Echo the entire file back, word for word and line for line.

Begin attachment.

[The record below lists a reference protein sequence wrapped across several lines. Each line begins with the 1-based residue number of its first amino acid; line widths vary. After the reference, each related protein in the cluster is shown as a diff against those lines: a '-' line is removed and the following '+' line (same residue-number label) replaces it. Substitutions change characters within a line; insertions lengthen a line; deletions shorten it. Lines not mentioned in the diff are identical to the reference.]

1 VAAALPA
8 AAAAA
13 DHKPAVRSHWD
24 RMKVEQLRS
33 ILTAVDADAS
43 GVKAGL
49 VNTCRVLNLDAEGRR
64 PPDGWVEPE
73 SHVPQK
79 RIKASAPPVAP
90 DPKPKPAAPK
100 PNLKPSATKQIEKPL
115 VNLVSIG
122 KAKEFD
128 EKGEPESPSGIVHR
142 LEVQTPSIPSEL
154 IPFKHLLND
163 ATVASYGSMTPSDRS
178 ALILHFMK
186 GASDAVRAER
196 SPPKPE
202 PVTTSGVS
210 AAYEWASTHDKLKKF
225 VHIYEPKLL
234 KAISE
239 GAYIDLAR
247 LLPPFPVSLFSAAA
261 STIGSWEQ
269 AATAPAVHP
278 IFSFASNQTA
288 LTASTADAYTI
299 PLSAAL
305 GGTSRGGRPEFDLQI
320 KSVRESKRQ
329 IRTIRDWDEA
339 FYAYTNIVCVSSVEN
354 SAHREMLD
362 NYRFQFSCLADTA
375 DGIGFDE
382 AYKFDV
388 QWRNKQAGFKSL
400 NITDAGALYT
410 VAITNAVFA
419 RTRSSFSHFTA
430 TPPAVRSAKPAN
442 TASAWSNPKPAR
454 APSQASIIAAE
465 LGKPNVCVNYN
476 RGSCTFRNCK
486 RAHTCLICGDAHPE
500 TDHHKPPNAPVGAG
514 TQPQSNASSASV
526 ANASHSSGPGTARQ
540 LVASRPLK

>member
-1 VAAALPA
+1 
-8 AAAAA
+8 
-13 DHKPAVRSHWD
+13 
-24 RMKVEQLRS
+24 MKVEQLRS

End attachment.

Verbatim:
[The record below lists a reference protein sequence wrapped across several lines. Each line begins with the 1-based residue number of its first amino acid; line widths vary. After the reference, each related protein in the cluster is shown as a diff against those lines: a '-' line is removed and the following '+' line (same residue-number label) replaces it. Substitutions change characters within a line; insertions lengthen a line; deletions shorten it. Lines not mentioned in the diff are identical to the reference.]

1 VAAALPA
8 AAAAA
13 DHKPAVRSHWD
24 RMKVEQLRS
33 ILTAVDADAS
43 GVKAGL
49 VNTCRVLNLDAEGRR
64 PPDGWVEPE
73 SHVPQK
79 RIKASAPPVAP
90 DPKPKPAAPK
100 PNLKPSATKQIEKPL
115 VNLVSIG
122 KAKEFD
128 EKGEPESPSGIVHR
142 LEVQTPSIPSEL
154 IPFKHLLND
163 ATVASYGSMTPSDRS
178 ALILHFMK
186 GASDAVRAER
196 SPPKPE
202 PVTTSGVS
210 AAYEWASTHDKLKKF
225 VHIYEPKLL
234 KAISE
239 GAYIDLAR
247 LLPPFPVSLFSAAA
261 STIGSWEQ
269 AATAPAVHP
278 IFSFASNQTA
288 LTASTADAYTI
299 PLSAAL
305 GGTSRGGRPEFDLQI
320 KSVRESKRQ
329 IRTIRDWDEA
339 FYAYTNIVCVSSVEN
354 SAHREMLD
362 NYRFQFSCLADTA
375 DGIGFDE
382 AYKFDV
388 QWRNKQAGFKSL
400 NITDAGALYT
410 VAITNAVFA
419 RTRSSFSHFTA
430 TPPAVRSAKPAN
442 TASAWSNPKPAR
454 APSQASIIAAE
465 LGKPNVCVNYN
476 RGSCTFRNCK
486 RAHTCLICGDAHPE
500 TDHHKPPNAPVGAG
514 TQPQSNASSASV
526 ANASHSSGPGTARQ
540 LVASRPLK

>member
-1 VAAALPA
+1 
-8 AAAAA
+8 
-13 DHKPAVRSHWD
+13 
-24 RMKVEQLRS
+24 MKVEQLRS